Why would the study find that introducing more potassium in a diet is likely to add $380 per year to the average consumer's food costs? You can get potassium-containing produce from one of the food banks that give out free food or ask for the overrun or throwaway at farmers' markets.
Most people in Sacramento are not begging for raw potatoes to get potassium if they're looking for fiber in their diet to cure constipation caused by wolfing down starchy fillers such as pasta and processed dehydrated mashed potatoes that you mix with water to stretch the burger meat. And too many poor people in Sacramento are eating fatty fries instead of whole baked potatoes topped with unsweetened fat-free yogurt.
Healthful eating isn't being taught to poor people in Sacramento, let alone to average income people. Why market a diet of salmon, greens, and pilaf when most Americans can't afford that meal when wild-caught, healthy salmon, not farmed salmon with added orange coloring, is not affordable. Most people don't know they can buy a $3 can of wild-caught salmon packed from the over-run instead of paying $16 a pound for fresh or frozen wild-caught salmon at a Sacramento food market.
The question locally is why are so many Sacramento families going fishing off of piers in Berkeley or going to lakes and rivers around Sacramento instead of buying wild-caught fish? It's about what they can afford much of the time. Have you noticed so many coupons are for processed foods, not whole produce, not organic vegetables and fruits, but for packaged foods and goods? How many Sacramento supermarkets provide coupons for produce compared to coupons for ice cream, butter, cereals, and baked goods? Some food-assistance programs do provide coupons to buy fruits and vegetables.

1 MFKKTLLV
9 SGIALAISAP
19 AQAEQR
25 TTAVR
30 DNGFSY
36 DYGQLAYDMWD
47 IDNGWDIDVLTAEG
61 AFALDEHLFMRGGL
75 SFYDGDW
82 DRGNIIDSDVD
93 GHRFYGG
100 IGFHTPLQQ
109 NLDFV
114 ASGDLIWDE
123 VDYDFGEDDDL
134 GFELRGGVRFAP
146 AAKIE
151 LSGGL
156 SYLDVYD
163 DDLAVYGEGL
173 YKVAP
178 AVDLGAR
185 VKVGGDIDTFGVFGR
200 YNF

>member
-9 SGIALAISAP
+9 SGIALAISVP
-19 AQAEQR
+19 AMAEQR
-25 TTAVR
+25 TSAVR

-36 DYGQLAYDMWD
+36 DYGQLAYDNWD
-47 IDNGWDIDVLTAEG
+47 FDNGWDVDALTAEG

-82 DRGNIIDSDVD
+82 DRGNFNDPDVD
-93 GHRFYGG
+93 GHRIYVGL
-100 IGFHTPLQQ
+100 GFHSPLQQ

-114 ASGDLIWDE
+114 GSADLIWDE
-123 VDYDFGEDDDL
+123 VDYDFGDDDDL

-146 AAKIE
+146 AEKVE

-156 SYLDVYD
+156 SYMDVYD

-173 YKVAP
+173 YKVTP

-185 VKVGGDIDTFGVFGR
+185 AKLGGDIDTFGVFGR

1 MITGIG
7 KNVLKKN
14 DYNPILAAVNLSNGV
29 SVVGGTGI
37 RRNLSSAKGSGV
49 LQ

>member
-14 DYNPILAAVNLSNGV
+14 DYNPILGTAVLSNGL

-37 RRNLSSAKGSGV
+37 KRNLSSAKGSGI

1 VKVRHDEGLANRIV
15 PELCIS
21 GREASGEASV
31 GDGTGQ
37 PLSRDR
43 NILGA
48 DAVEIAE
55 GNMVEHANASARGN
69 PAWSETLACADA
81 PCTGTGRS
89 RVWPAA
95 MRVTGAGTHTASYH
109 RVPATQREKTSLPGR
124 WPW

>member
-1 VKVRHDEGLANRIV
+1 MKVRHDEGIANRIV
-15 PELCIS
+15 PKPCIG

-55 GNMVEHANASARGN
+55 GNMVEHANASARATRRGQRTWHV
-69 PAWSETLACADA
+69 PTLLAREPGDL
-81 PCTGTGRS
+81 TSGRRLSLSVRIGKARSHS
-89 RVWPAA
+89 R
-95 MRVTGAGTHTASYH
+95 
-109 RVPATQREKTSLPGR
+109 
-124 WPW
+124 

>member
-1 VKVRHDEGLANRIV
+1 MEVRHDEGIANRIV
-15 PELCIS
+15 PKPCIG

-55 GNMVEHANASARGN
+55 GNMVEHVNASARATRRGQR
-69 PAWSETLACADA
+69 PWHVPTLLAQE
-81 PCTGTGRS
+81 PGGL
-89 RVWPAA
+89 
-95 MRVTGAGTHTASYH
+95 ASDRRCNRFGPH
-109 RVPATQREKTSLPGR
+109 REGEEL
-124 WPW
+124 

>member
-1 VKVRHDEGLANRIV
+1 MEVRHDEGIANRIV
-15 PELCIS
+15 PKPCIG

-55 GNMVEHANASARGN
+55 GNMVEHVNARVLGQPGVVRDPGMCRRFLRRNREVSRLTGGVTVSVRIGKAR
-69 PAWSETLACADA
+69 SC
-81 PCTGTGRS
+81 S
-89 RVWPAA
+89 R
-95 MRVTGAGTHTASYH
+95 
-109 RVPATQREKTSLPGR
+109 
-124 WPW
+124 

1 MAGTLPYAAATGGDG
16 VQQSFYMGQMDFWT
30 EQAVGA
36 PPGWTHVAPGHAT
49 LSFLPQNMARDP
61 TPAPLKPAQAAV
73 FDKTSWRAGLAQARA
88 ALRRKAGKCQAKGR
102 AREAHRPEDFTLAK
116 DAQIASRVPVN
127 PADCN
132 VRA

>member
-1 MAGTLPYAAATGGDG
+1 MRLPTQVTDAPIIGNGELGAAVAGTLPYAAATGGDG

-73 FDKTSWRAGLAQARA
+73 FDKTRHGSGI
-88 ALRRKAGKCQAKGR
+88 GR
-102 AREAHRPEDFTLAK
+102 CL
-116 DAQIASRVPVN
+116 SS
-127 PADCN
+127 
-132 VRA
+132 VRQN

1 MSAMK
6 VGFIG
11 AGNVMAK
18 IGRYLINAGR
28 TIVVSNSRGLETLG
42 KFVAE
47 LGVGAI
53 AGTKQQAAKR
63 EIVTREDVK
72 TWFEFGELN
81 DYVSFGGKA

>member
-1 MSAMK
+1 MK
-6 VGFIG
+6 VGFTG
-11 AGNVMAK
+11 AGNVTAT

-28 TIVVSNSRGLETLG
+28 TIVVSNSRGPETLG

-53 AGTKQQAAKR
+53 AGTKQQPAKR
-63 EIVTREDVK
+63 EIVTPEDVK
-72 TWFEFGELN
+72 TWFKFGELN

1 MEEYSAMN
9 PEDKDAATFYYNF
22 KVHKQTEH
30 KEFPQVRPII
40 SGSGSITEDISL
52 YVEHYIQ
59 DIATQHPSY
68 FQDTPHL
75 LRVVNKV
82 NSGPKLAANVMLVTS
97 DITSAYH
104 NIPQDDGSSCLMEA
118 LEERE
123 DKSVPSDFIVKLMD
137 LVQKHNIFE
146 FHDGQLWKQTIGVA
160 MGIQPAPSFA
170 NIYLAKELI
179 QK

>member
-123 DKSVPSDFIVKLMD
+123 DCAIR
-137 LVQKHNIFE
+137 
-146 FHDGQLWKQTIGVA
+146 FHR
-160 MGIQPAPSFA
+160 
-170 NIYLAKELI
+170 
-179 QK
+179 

The cheapest way to add potassium to a poor family's diet is with potatoes and similar root vegetables. But if the potatoes are cut up and eaten raw, they are healthier than when fried. Even baking or boiling a potato in a stew is healthier than deep frying it. But some people's arthritis is worsened by eating nightshade vegetables, which are the most abundant in Sacramento--potatoes, tomatoes, and bell peppers.
The new study was based on a random telephone survey of about 2,000 adults in King County, Washington, followed by a printed questionnaire that was returned by about 1,300 people. They note what food they ate, which was analyzed for nutrient content and estimated cost. The big issue why healthy food isn't affordable to most Americans is because researchers are looking at foods closest to meeting the federal guidelines for potassium, dietary fiber, vitamin D and calcium.
The study is saying that it costs too much to eat foods closest to the federal guidelines for what constitutes healthy food. What poor people with the least amount of money to spend on food are eating more of is saturated fat, salt, and sugar. To the poor, cheap food tastes good because that's what they are most familiar with from early childhood, unless they're the new poor who formerly ate healthier foods.
The study pointed out a percentage--nearly15 percent of households in America say they don't have enough money to eat the way they want to eat, and about 49 million Americans make food decisions based on cost, but that's just an estimate. Is the study too simple? Is healthy food always going to be too expensive for most people in the USA? That depends how many people you're feeding on your income.